Badger Surveys

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Badger Surveys

We can undertake Badger Surveys for planning applications…

Badgers are sociable mammals that live in groups or clans within a territory.  Their setts consist of a network of underground tunnels and chambers and a clan will often have a number of setts within their given territory, i.e. their main sett plus other smaller setts which are used less frequently. Badgers will build their setts into sloping ground (e.g. hedgerows, embankments etc) and underground tunnels can extend for many metres.  They are omnivores and will forage widely for food including earthworms, grubs, small mammals and fruit.

Survey Types & Timing

Badger surveys can be undertaken throughout the year, although field signs are easier to detect during the winter months due to the reduced vegetation cover.  Badgers do not hibernate but become significantly less active during very cold weather and may leave their setts less frequently. A badger survey involves a walkover search of the sett looking for badger field signs such as setts, badger runs, snuffle holes (evidence of foraging), latrines, badger hairs (on fences and vegetation) and paw prints.  If it is necessary to find out the extent of the clan’s territory and whether it overlaps with another territory then a bait marking exercise can be undertaken.  A survey licence is not required for general non-intrusive badger survey methods.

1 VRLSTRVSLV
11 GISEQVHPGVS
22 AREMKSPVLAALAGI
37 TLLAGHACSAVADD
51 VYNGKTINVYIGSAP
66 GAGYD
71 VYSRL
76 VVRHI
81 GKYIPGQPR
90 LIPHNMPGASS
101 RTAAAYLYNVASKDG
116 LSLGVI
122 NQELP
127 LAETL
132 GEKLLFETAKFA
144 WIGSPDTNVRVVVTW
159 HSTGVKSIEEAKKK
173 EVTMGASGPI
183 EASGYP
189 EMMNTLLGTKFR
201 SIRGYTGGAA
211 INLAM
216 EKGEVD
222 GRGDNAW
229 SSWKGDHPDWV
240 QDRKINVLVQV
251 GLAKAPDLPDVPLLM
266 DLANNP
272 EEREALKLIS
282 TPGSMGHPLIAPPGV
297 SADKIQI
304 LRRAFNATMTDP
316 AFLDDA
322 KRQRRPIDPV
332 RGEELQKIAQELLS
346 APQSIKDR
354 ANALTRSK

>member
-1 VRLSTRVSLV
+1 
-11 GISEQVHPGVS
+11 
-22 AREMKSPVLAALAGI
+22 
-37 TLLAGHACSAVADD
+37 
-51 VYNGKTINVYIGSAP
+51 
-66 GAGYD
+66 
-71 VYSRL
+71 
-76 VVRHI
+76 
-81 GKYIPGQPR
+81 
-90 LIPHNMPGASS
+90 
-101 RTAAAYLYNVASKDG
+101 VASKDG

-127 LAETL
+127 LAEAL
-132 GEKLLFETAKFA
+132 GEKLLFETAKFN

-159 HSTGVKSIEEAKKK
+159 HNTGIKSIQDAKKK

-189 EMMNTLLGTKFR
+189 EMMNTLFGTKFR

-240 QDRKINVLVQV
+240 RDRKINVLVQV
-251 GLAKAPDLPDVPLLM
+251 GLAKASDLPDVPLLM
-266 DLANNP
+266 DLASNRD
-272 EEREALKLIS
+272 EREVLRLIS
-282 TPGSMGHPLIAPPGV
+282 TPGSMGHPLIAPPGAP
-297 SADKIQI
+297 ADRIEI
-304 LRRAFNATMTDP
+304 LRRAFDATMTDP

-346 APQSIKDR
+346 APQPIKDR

Legislation & Planning

Badgers and their setts are protected under the Protection of Badgers Act 1992, which makes it illegal to kill, injure or take badgers or to interfere with a badger sett.  Badgers are also protected under Schedule 6 of the Wildlife and Countryside Act 1981 (as amended) in England, Scotland and Wales.

The Next Step

Only setts that are currently in use are covered by wildlife legislation.  If works will occur at or near an active sett and the sett will be damaged or destroyed, or there will be a significant level of noise and disturbance in proximity to the sett, a licence may need to be applied for from Natural England or the relevant body.  Licenses can be obtained for disturbing setts or, where necessary, closing and destroying setts.  Before a badger sett is closed and destroyed an artificial sett must be built as mitigation. The artificial sett will need to be in place for at least six months before the original sett is destroyed and it must shows sign of use by badgers.